Toward the end of Luke Walton’s nine-season stint as a player with the Los Angeles Lakers, injuries started to bother him, specifically his back.
It was around that time when then-Lakers head coach Phil Jackson began inviting the sidelined Walton to sit in on some of the coaching staff’s meetings because, Walton said, “Phil saw that I was a little on the depressed side.”
But it was at those meetings where Walton started to truly consider the possibility of one day becoming a coach.
“Phil told me the story about how he got started with an injury and his old coach had him hang around, so it kind of triggered some thoughts in my head,” Walton said Tuesday at the Lakers’ practice facility, where he was introduced as the team’s new head coach.
“But when you’re playing and you’re young, you don’t ever think about anything but playing. You think you’re going to play forever. That was kind of the first time that it hit home — that this thing is going to come to an end.”
So ever since his playing career ended in 2013, Walton said he has been thinking about coaching. He became a part-time assistant with the Lakers’ D-League team, the D-Fenders. Then he was hired as an assistant coach with the Golden State Warriors, where he spent the past two seasons before joining the Lakers as the 26th head coach in the franchise’s history.
“Even without realizing it, when you play, you kind of develop the person you are and the coach you would be by what you believe in, what you see,” Walton said. “A lot of that comes from previous coaches.”
Walton has been coached by University of Arizona legend Lute Olson in college, by Jackson and has coached alongside Steve Kerr of the Warriors. Walton has learned plenty from them, which he said will help him transition into his first NBA head-coaching job.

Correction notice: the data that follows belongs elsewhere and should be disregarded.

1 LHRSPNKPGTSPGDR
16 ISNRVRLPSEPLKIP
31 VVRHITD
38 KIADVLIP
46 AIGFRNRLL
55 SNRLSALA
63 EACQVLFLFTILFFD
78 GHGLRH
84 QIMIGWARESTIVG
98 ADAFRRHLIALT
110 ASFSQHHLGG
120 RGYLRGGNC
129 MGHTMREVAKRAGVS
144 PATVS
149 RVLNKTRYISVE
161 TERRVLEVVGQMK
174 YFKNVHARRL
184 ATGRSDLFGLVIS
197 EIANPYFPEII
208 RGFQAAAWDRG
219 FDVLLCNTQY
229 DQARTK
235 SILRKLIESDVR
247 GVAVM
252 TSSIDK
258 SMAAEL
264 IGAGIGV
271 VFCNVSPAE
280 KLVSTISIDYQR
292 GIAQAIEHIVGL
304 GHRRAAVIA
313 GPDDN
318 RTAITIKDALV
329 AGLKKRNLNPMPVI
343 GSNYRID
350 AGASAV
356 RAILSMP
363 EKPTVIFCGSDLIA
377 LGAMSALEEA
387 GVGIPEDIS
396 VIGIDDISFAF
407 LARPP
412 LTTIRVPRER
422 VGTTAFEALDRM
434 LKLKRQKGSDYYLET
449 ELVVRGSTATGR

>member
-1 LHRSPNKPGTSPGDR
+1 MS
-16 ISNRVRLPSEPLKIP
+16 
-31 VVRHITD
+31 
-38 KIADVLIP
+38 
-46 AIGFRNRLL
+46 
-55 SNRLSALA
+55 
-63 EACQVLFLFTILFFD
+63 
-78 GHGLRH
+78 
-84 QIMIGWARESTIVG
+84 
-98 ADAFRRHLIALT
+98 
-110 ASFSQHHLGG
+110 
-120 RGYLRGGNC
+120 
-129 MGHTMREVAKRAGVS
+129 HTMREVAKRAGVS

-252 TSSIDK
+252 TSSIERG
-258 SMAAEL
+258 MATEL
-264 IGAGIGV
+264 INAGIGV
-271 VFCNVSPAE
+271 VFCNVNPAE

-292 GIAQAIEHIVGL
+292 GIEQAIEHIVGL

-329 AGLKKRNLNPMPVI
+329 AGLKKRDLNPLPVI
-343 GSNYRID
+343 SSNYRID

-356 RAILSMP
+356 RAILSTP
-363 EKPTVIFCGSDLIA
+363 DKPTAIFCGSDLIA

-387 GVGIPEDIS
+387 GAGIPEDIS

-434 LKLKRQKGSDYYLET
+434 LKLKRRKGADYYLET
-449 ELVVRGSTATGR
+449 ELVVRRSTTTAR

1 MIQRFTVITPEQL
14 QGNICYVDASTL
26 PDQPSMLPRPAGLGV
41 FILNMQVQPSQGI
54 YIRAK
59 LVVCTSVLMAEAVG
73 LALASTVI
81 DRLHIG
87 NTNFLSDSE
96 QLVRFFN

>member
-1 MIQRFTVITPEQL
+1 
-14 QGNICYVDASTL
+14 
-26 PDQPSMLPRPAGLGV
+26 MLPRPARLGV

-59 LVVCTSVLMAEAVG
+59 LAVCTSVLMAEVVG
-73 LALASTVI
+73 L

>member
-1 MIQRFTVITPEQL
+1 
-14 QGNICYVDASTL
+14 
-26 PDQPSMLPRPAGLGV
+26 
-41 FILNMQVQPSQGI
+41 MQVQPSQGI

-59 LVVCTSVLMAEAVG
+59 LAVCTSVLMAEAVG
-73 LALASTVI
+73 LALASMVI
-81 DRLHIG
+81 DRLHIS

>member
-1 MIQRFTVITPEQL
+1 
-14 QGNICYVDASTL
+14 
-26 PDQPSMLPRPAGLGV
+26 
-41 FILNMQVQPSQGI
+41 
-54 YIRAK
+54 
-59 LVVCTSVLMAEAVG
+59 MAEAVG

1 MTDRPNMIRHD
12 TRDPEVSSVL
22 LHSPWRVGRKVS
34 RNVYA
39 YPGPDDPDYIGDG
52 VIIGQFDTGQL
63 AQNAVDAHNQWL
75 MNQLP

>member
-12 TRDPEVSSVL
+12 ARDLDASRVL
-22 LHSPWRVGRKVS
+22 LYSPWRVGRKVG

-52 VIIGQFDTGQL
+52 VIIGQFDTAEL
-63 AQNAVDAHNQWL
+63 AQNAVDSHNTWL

“There’s a ton of [influences], but, one, we have to love to compete,” Walton said. “We have to love to compete. We have to love to win. By doing that, you have to love the process. You have to love the details of the game. You have to hold players accountable. They have to want to hold themselves accountable.
“To me, you succeed as a team as a coaching staff when you can give your players more and more freedom. And even though that may look like you’re doing less coaching, that means that they’re taking ownership for what they’re doing. When they’re taking ownership, they get mad when they mess up and you have to make it fun for them.”
Speaking specifically of Olson and Jackson, Walton said, “Lute was huge on the details of the game. He would stop practice 35 times in one day. Until you got something correct, he was going to continue to stop it. On the other side, coach Jackson was brilliant with the overall picture and the flow of the game and how one play can affect the next six minutes, and it was completely different than coach Olson but both incredible lessons.”
Walton compared himself to Kerr, in a way.
“If you were generally going to describe coaching styles, Steve and I would be very similar, which is part of the reason he hired me,” Walton said. “We had a phone conversation and he asked me three questions, and he told me all three of his answers were the same for those questions, so he offered me the job over the phone. So we see the game very similar. Obviously the way we interact with players is very different. There’s times in timeouts when I said ‘Steve, we should do this’ and he’ll be like, ‘No, I want to do this.’ So there’s differences you can get into, but for the most part, I think we’re cut from the same type of cloth.”
Walton said he won’t necessarily be breaking clipboards, as Kerr has been known to do.
“No, but it was impressive, though, wasn’t it?” Walton said, referencing a recent incident in Game 1 of the Finals. “He’s taken down two or three of those things.”
Though the 36-year-old Walton is now the youngest head coach in the NBA, he said there are advantages to his youth.
“Experience is great in any job in this world,” Walton said. “I think that Steve and other coaches have proven that [experience is] not a necessity to succeed, but it’s definitely something that’s important. I know that I can relate to the young players. I did it up in Oakland for the last two years. I think it’s because I can understand what they go through. I try to put myself in their shoes when there are difficult things happening. These will be strengths and advantages, but that all doesn’t fall on me. That’s on the whole staff that we have here. In putting together a staff, you try to find different people that are good at different things. We’re going to do that here, and I think we’ll have all bases covered by the time it’s said and done.”